Even among people who don’t, er, partake themselves, there is almost certainly a secret fascination with how the porn industry works—something that has been seriously explored in relatively few films (Boogie Nights, Starlet, the recently-revived Kamikaze Hearts), as opposed to the ones that use it as a plot device for cheap laughs or “cautionary” suspense thrills. Thus it’s hard not to be intrigued by director/cowriter Ninja Thyberg’s first feature, in which a fellow Swede played by Sofia Kappel travels to Los Angeles for the sole purpose of becoming a porn star.
Preferring to go by her professional name Bella Cherry even before she’s entered the profession, this 19-year-old blonde dutifully does everything she can to attain success. She moves into a shared household with several other aspiring XXX starlets, including self-appointed new BFF Joy (Revika Reustle); claims she’s ready for any kind of assignment even when it’s clear she has no idea what some might entail; and avidly pursues the business’ top-tier talent agent (Mark Spiegler, playing himself). We see her get stage fright before her first scene, shoot a bondage film for a very considerate, largely female crew, then have a traumatizing opposite experience with three men after asking to do a “rough” sequence. That last experience nearly sends her homeward, but still she perseveres, driven by sheer ambition.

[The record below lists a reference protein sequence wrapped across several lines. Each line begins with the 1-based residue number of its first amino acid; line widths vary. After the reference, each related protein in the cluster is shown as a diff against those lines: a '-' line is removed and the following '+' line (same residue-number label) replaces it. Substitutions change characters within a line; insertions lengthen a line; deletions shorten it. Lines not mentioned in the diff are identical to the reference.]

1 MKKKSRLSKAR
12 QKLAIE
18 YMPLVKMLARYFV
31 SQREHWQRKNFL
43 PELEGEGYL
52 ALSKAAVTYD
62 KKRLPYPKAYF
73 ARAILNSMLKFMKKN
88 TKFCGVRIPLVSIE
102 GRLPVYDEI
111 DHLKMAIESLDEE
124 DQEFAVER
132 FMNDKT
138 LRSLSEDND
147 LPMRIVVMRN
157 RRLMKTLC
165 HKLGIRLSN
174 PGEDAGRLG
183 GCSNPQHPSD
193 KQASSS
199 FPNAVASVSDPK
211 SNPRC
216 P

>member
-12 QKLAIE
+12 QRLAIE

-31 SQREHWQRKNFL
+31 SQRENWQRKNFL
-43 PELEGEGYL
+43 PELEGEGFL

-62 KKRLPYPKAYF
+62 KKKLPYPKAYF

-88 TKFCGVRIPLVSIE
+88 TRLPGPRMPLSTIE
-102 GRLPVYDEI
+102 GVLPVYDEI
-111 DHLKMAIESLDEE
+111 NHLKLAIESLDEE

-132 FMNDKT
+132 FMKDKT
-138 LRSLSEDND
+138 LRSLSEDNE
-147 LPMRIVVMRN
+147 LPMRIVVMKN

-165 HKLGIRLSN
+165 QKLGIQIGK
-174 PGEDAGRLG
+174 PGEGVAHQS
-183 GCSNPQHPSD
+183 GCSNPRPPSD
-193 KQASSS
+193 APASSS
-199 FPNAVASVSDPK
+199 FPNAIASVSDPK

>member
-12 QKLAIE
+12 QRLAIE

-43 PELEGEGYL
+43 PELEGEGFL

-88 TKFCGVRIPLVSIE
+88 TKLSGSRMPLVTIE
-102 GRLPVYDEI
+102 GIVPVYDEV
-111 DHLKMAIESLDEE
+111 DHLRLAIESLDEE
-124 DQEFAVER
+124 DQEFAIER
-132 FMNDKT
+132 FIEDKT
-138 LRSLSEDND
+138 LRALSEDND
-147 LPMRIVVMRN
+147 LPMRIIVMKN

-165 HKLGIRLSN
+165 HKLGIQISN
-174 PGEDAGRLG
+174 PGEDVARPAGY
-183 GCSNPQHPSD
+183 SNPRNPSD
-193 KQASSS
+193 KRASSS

But where does that drive and ambition come from? Pleasure does afford some insight, involving as it does a number of actual SoCal porn veterans in cast and crew. But “Bella” remains a cipher. Despite the title, she does not seem motivated by (or to get) any pleasure in the sexual acts themselves. She tells Spiegler she’s a born exhibitionist, but that may just be a line she’s using to win him over as her agent. She says she’s up for “any” kind of scene, yet seems to have no personal experience in any particular scenarios or fetishes. She remains a blank sans any backstory (when she calls her supportive-sounding mother, we can’t tell if mom even knows what she’s doing in LA) or loyalties (you know the friendship with Joy is doomed), despite Kappel’s game performance.